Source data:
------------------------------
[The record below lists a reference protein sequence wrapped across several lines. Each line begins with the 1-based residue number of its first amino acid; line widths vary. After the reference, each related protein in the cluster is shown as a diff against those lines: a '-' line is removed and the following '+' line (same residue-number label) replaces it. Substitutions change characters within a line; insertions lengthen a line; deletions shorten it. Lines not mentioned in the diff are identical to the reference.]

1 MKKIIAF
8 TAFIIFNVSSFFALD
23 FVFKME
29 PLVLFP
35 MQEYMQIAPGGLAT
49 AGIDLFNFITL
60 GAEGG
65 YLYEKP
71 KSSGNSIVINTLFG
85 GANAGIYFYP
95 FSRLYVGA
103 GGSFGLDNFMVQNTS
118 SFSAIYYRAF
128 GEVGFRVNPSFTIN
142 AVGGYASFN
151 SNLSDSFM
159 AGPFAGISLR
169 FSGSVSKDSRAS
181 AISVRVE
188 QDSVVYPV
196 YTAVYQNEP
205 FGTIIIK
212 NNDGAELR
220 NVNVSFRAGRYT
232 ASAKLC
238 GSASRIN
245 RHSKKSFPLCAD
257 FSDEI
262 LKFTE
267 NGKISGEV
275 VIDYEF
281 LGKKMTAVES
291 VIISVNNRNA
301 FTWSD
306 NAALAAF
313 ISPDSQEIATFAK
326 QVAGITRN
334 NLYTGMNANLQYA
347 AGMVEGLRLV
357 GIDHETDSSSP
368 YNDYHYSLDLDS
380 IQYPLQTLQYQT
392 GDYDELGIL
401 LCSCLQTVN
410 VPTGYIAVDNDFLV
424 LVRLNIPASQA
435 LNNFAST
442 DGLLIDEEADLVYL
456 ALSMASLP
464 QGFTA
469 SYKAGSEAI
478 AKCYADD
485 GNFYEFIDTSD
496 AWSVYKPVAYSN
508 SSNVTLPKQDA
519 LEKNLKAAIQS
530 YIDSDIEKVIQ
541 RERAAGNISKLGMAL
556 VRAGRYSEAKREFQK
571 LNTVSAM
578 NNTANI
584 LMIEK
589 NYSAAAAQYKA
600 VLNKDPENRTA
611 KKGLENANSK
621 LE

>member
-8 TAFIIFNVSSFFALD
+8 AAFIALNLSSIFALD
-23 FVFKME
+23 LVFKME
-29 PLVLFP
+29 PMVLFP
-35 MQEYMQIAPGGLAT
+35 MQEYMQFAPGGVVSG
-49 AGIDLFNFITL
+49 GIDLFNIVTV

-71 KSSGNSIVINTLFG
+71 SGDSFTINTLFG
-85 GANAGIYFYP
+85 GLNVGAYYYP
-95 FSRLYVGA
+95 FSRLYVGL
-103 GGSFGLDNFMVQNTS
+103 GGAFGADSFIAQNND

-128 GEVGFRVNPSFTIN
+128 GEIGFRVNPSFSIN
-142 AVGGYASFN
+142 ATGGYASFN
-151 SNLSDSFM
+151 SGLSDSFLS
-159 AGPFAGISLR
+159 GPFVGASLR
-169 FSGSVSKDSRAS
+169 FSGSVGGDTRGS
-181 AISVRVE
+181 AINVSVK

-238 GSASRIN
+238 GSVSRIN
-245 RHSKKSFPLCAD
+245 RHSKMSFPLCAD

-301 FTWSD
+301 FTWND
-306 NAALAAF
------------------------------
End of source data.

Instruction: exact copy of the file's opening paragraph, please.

[The record below lists a reference protein sequence wrapped across several lines. Each line begins with the 1-based residue number of its first amino acid; line widths vary. After the reference, each related protein in the cluster is shown as a diff against those lines: a '-' line is removed and the following '+' line (same residue-number label) replaces it. Substitutions change characters within a line; insertions lengthen a line; deletions shorten it. Lines not mentioned in the diff are identical to the reference.]